1 or 2 tbs salted butter 1 c oats (can use quick oats for shorter boil time) 1 c water Toppings: fruit (blueberries, banana, strawberries, etc.), honey, milk
1. Heat a skillet over low-medium heat. Add butter and allow to melt. 2. Add oats to skillet and stir periodically. Oats should start toasting. Add more butter if needed. 3. Boil water (I use a kettle for this). 4. Once oats are toasted and water is boiling, slowly add water a little at a time to the skillet. You may not need to add the entire cup, depending on how watery/firm you want your oatmeal. 5. Remove oats from skillet and serve with desired toppings. I like to have this with some milk with honey and berries. I think this could also be a great base for savory oatmeal.
I call this the best oatmeal because of the texture. It’s chewy, not soggy or goopy.
In a large skillet, heat olive oil. Season pork chop with salt and pepper.
Add pork chop in the skillet to brown sides. About 3 minutes per side.
Remove pork chop from skillet. Turn heat off. Wait for skillet to cool.
Melt butter over low heat. Add shallot and garlic to butter. Saute for a minute.
Add flour and whisk until smooth.
Add broth and milk and whisk until smooth. Add more liquid as needed.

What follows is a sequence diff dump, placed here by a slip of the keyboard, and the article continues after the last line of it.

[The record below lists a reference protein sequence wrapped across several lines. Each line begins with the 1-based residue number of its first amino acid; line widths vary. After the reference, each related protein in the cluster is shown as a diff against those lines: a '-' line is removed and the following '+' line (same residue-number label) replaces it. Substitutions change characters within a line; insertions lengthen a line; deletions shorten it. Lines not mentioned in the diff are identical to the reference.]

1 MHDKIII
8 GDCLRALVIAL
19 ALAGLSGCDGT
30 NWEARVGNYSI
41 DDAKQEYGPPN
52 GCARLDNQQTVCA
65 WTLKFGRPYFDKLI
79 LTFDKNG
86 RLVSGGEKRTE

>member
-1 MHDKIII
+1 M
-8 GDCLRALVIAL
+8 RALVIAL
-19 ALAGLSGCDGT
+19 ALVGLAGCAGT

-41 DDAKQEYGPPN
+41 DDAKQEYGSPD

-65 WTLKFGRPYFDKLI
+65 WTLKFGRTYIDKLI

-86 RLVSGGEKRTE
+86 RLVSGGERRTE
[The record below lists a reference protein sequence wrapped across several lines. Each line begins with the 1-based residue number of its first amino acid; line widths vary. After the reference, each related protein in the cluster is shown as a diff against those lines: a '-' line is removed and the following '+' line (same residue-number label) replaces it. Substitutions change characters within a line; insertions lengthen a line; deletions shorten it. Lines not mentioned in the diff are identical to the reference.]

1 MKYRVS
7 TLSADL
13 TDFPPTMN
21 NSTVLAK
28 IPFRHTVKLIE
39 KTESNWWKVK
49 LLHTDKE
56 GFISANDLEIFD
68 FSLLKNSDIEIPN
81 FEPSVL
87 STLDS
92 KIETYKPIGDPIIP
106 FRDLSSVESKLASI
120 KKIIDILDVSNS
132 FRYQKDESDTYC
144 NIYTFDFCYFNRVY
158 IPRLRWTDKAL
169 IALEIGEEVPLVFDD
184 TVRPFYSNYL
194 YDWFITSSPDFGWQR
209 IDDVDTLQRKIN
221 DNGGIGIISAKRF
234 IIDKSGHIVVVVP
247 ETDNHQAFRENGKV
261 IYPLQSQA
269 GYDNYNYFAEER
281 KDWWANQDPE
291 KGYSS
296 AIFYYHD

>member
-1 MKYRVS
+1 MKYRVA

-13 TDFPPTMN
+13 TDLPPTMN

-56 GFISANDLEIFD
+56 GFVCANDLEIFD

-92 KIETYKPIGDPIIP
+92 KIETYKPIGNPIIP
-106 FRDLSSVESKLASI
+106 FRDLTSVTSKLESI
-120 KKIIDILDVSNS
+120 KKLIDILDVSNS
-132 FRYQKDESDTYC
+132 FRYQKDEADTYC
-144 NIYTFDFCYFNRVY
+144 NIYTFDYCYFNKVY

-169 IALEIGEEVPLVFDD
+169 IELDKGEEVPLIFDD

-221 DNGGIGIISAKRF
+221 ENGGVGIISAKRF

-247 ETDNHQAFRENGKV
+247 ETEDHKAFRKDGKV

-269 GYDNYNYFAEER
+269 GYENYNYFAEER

Season sauce with oregano, parsley, thyme, salt, and pepper to taste.
Bring sauce to a simmer.
Place pork chop in sauce. Cover with lid. Allow to cook for 10-15 minutes (until pork temperature reads 145 F or higher).
Remove pork chop from the skillet and cut into slices or cubes. Whisk sour cream and adjust seasonings as needed.
Add pork and pasta in the sauce and toss to coat. Serve with Parmesan and fresh herbs.
Here I am, back again!
It has been a long time since I’ve posted here, but a combination of factors made me feel like I needed to return to this project. The most important of which is this recipe.
Not only did I feel the need to share this recipe because it was so good, but I also wanted to contribute to the world of online recipes.
Here are a couple of things I want to communicate going forward with this blog:
I’m not a fan of the long wall of text and pictures before you even get to the recipe. If somehow what I have written comes up in your Google search, I want you to be able to get to dinner right away. You don’t need to scroll through chatter about me and my life. I may add some context like I’m doing now, but it will be AFTER the recipe. If you’d like to read about me, great! If you just want some recipe ideas, that’s great too!
Although I deviate from most recipes in one way or another (I don’t like to be told what to do), I will credit other blogs, books, etc. right at the start so you can visit and see if you like someone else’s interpretation better.
In the interest of flexibility, I will list some ingredients as “number+” (for example, you can see above that I have 1+ clove of garlic). I do this because who am I to tell you how much garlic to use? I don’t want to be vague, but I also am morally opposed to wasting utensils and bowls. If you have a spoon you’re already using, don’t bother getting out the tablespoon just for spices (that’s my philosophy, anyway).
Bottom line: I’m excited to return to this project, even just as an exercise for myself, but I do hope someone gets some use out of my experiences.